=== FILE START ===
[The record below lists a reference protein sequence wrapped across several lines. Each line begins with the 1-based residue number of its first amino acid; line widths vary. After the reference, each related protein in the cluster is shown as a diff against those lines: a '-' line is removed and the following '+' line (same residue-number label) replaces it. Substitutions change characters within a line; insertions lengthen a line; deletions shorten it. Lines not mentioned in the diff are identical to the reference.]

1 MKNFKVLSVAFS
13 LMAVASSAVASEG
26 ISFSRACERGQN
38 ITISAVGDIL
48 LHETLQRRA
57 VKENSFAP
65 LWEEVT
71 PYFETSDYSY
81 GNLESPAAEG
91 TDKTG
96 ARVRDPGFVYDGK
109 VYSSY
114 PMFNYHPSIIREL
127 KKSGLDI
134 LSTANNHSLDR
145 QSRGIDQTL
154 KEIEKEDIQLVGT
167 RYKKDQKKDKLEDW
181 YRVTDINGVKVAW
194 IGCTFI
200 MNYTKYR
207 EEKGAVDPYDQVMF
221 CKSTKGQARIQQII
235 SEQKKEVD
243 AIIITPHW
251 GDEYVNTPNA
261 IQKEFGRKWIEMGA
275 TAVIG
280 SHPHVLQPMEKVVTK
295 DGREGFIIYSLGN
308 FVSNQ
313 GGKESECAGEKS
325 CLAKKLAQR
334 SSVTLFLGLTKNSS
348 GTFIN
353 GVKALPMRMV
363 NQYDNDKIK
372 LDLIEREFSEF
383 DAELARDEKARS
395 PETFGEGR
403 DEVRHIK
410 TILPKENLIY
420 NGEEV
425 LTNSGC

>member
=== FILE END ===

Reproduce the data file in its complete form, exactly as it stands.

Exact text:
[The record below lists a reference protein sequence wrapped across several lines. Each line begins with the 1-based residue number of its first amino acid; line widths vary. After the reference, each related protein in the cluster is shown as a diff against those lines: a '-' line is removed and the following '+' line (same residue-number label) replaces it. Substitutions change characters within a line; insertions lengthen a line; deletions shorten it. Lines not mentioned in the diff are identical to the reference.]

1 MKNFKVLSVAFS
13 LMAVASSAVASEG
26 ISFSRACERGQN
38 ITISAVGDIL
48 LHETLQRRA
57 VKENSFAP
65 LWEEVT
71 PYFETSDYSY
81 GNLESPAAEG
91 TDKTG
96 ARVRDPGFVYDGK
109 VYSSY
114 PMFNYHPSIIREL
127 KKSGLDI
134 LSTANNHSLDR
145 QSRGIDQTL
154 KEIEKEDIQLVGT
167 RYKKDQKKDKLEDW
181 YRVTDINGVKVAW
194 IGCTFI
200 MNYTKYR
207 EEKGAVDPYDQVMF
221 CKSTKGQARIQQII
235 SEQKKEVD
243 AIIITPHW
251 GDEYVNTPNA
261 IQKEFGRKWIEMGA
275 TAVIG
280 SHPHVLQPMEKVVTK
295 DGREGFIIYSLGN
308 FVSNQ
313 GGKESECAGEKS
325 CLAKKLAQR
334 SSVTLFLGLTKNSS
348 GTFIN
353 GVKALPMRMV
363 NQYDNDKIK
372 LDLIEREFSEF
383 DAELARDEKARS
395 PETFGEGR
403 DEVRHIK
410 TILPKENLIY
420 NGEEV
425 LTNSGC

>member